She also began by emphasizing the diversity of institutions and requirements. “At some institutions, a Ph.D. in the course-related discipline is a requirement for gaining employment, where at other institutions a degree in a related field is sufficient. For example, teaching microbiology at some institutions requires a Ph.D. in microbiology and at other institutions, a Bachelor’s or Master’s degree in microbiology, biology, or biochemistry will suffice as well as for teaching a range of other courses such as anatomy and physiology.” She is in favor of postdoctoral experience and notes that the climate for research at 2-year institutions is changing. “Having extensive research experience is a benefit given the current national movement to incorporate undergraduate research experiences into courses at community colleges…The diversity of projects and experiences from graduate school and a postdoc provides more to draw from for designing research-related curriculum over a variety of courses.” One suggestion is, if your postdoc situation allows it, seek out adjunct instructor appointments to gain experience and contacts in the environment and to prepare for teaching. “Review the latest education research to be familiar with high impact classroom practices and to write a knowledgeable philosophy of teaching statement. Also seek out advice from community college instructors about the differences in teaching at an institution where you may be completely responsible for the class including laboratory preparation and do not have TAs to assist with grading or recitation sessions.” As with Dr. Vollmer’s suggestion, do your homework. “If you are applying for a job at a 2-year institution, do some investigation as to whether the college faculty and administration are heavily vested in the use of undergraduate research as a student engagement and retention tool.” She closed with a reflection on her experiences. “Teaching at a 2-year institution is rarely the primary goal one considers as a graduate student or postdoc, though for most of us, we could not imagine a more fulfilling job where we have incredible impact on nontraditional students.”

Dr. Carie Frantz is a newly minted, very newly minted – as of June 2016, Assistant Professor of Geochemistry and Biogeoscience in the Department of Geosciences at Weber State University. She is a geomicrobiologist interested in microbe-mineral interactions and is plotting a full scale scientific assault on the enigmatic microbialites of the Great Salt Lake.

Freshly out of her postdoc, she feels it was entirely worthwhile. “As a line item on your CV, a postdoc isn’t usually a requirement for working at a PUI or 2-year institution, but it’s time well-invested. Doing a postdoc is a great way to develop new skills and expertise, expand your network, beef up your CV, and get a paycheck during the post-grad job hunt. It also demonstrates a commitment to research, which many PUIs and 2-year schools want.” Doing a postdoc also gave her a solid perspective on what she wants to do and why. “When I finished my Ph.D., I wasn’t sure what I ultimately wanted to do other than that I knew that I wanted to stay in science. After a year adventuring in the Andes where I missed science and the academic environment, I spent two years as a postdoc at the University of Washington’s Applied Physics Lab working on a really cool sea ice microbiology project. As a soft-money research institute, it is about as different an environment from a PUI as you can get. My postdoc experience made me realize that while I love research, my favorite part of my job was teaching and mentoring students.” Her postdoc experience also allowed her to become fully independent, echoing a sentiment from Dr. Vollmer. “That independence is critical, perhaps even more so at a primarily undergraduate or 2-year institution, because chances are you won’t have peers at your institute who do anything remotely similar to what you do. It can feel awfully lonely unless you’re used to working in a vacuum (which a postdoc can seem like) and have learned to aggressively pursue collaborations and confidently sell what you do and why it’s exciting to everyone you meet.” In addition to getting teaching experience, she noted that getting mentoring experience as a postdoc and learning how to talk about your mentees research is valuable. "One thing that is easy to do during your postdoc is to mentor undergraduates. Come up with a few sub-projects related to what you’re doing that a student could take on...Being able to talk about your students and their accomplishments in applications and interviews demonstrates that you know how to lead student-driven research." Applicants with postdoc experience for these positions are now common and for her “…it was definitely (and explicitly) considered a plus in my application.”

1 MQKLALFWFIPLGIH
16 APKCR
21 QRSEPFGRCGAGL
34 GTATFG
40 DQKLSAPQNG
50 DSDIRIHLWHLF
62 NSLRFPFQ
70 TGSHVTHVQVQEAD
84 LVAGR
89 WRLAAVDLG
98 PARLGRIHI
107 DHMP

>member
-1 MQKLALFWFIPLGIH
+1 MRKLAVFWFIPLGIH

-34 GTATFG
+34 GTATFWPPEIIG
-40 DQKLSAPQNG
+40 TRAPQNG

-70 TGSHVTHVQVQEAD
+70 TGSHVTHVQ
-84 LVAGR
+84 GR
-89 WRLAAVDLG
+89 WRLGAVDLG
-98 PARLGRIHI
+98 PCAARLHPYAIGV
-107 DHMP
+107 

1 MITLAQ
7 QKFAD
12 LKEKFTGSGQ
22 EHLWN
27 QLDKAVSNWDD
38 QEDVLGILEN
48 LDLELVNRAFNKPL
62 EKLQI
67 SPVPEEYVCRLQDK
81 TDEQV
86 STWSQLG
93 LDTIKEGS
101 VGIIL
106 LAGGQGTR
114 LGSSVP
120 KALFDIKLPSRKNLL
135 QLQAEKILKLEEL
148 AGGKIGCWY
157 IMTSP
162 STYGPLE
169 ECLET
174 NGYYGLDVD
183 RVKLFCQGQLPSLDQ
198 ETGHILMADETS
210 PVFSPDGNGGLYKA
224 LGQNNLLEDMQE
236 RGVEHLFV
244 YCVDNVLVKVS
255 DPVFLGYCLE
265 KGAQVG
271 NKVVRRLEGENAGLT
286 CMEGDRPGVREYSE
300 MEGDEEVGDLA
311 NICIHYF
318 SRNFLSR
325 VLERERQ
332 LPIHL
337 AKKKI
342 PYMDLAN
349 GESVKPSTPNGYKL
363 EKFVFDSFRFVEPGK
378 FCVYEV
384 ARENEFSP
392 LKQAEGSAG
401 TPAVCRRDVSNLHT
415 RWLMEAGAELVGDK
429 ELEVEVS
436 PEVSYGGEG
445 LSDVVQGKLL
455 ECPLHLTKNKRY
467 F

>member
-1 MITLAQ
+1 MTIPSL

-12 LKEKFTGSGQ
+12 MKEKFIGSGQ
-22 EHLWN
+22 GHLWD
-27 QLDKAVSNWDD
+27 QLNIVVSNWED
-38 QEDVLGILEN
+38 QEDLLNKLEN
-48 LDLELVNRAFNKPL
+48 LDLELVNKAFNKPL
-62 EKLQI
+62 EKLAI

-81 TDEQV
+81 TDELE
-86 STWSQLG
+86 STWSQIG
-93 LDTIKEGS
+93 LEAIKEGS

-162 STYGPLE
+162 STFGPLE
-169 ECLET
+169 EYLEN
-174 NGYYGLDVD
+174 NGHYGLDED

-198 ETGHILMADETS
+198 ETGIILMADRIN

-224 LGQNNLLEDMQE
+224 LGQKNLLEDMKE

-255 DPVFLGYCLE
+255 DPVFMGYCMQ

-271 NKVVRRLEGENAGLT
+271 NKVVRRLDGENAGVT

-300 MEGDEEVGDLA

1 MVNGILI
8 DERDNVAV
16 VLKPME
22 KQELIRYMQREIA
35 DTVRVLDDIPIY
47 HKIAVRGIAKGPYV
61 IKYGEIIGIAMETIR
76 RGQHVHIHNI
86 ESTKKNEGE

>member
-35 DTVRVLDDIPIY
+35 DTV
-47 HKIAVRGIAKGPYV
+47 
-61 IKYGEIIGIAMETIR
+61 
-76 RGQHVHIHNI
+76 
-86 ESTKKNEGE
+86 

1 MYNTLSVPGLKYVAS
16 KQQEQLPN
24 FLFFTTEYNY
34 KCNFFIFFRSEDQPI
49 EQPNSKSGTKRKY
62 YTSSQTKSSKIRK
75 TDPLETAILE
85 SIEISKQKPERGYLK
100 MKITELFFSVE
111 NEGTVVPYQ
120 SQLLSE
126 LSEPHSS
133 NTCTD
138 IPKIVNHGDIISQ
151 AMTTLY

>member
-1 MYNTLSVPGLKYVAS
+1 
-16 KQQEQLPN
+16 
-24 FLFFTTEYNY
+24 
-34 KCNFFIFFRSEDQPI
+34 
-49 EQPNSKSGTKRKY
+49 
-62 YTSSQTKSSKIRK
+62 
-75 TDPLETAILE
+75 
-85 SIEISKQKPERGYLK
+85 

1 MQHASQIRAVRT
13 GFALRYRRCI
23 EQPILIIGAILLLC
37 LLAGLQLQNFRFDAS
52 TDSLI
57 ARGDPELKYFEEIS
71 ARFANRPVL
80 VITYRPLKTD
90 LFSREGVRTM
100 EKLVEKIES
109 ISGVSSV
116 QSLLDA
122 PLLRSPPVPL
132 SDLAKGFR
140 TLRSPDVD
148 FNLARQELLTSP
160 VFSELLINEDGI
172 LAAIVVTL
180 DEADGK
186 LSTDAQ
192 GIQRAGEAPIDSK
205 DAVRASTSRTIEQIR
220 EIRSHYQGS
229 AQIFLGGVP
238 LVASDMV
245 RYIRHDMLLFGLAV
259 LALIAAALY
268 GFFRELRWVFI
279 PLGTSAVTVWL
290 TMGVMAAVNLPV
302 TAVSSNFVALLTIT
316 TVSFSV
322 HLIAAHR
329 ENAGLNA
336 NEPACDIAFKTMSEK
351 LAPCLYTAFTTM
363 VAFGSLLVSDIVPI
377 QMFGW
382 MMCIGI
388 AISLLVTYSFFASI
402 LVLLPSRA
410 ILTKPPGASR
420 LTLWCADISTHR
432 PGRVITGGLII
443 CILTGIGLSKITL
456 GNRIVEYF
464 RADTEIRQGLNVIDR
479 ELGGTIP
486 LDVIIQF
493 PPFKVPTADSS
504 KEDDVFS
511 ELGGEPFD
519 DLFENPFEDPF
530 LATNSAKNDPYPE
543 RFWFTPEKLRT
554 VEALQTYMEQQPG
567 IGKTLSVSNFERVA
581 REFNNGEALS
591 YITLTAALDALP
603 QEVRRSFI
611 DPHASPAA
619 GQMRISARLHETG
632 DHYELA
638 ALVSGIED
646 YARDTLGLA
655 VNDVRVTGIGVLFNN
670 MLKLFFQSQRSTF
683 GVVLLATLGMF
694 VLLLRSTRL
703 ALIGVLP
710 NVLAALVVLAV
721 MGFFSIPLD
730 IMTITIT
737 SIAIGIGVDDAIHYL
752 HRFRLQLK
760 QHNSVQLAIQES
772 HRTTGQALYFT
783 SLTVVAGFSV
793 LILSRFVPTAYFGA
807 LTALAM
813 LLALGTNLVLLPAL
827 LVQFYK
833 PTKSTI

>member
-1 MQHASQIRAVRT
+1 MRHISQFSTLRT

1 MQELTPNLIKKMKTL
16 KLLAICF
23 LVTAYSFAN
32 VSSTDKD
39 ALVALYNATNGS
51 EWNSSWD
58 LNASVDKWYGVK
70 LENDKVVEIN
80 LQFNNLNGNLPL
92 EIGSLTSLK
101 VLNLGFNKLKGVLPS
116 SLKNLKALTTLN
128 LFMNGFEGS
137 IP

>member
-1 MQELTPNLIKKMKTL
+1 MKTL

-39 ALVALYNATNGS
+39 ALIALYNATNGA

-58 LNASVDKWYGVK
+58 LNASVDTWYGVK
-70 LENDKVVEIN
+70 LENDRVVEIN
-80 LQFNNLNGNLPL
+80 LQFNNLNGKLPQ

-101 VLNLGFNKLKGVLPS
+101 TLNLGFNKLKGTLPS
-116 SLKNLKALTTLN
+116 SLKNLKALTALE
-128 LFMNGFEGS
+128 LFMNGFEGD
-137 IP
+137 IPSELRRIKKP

In the end, the choice to postdoc or not should be driven by your career goals. Therefore, defining your career destination and knowing the requirements for that position, i.e. doing your homework, is critical to determining whether a postdoc will be necessary to get there or not. While a postdoc may not be required for every type of PUI or 2-year institution, our group, which represented the full spectrum of career stage and institution types, was unanimously positive about the benefits of doing one.

Written and Contributed by: Amy Cheng Vollmer, Virginia Balke, Carie Frantz, and Thomas E. Hanson

This article was originally published in the Microbe Mentor column of the March 2016 issue of Microbe. Microbe Mentor is a career advice column where readers write in career questions and subject matter experts respond to them.